- Is the pot too big for your plant? A pot diameter as little as an inch greater than the plant should be adequate.
Houseplants go in and out of fashion. Some of the current succulent celebrities in the spotlight include plants from the following genera, with enormous variation in size, and in habit from lush to spikey:
Aloe: Members of the lily family, these are slow growers. Still, some develop a stem so heavy that the plant begins to sprawl, normal for some species. Other species boast the thick, juicy leaves celebrated for the gel used to treat sunburn. Will grow in south, eastern or western exposure.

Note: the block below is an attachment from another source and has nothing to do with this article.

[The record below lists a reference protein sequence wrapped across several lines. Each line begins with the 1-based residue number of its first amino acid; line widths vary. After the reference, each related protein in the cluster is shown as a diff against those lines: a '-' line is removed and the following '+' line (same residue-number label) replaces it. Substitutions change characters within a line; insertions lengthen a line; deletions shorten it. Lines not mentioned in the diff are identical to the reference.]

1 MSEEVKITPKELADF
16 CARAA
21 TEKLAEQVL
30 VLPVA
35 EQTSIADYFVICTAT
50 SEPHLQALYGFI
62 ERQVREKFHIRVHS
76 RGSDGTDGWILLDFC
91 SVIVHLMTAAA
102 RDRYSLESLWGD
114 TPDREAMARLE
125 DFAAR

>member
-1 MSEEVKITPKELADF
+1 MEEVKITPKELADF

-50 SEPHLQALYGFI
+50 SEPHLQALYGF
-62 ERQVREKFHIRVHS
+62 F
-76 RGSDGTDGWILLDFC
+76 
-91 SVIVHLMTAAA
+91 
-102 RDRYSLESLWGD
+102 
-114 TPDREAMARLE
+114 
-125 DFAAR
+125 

Crassula: Most Crassula species, such as the iconic jade plant, are enjoyed for their foliage, though a few produce splashy blooms. Because these plants can become quite top-heavy, a substantial clay pot rather than a plastic one, may be necessary as your plant grows. Crassula prefer at least 4 hours of direct sunlight. Allow the soil to become fairly dry between waterings. Easy to propagate.
Echeveria: Most Echeverias grow as a low rosette. They appreciate bright light. Water sparingly until the soil is barely moist, and let nearly dry out between waterings. When happy, they may send up flowers on spikes.
Epiphyllum: Sometimes known as the climbing or orchid cactus, and generally flowering in spring. The foliage is quite flat. These plants prefer regular watering in spring and summer (do not let the soil dry out when the plant is flowering), and appreciate the occasional misting. Some relief from intense southern exposure in summer may be beneficial.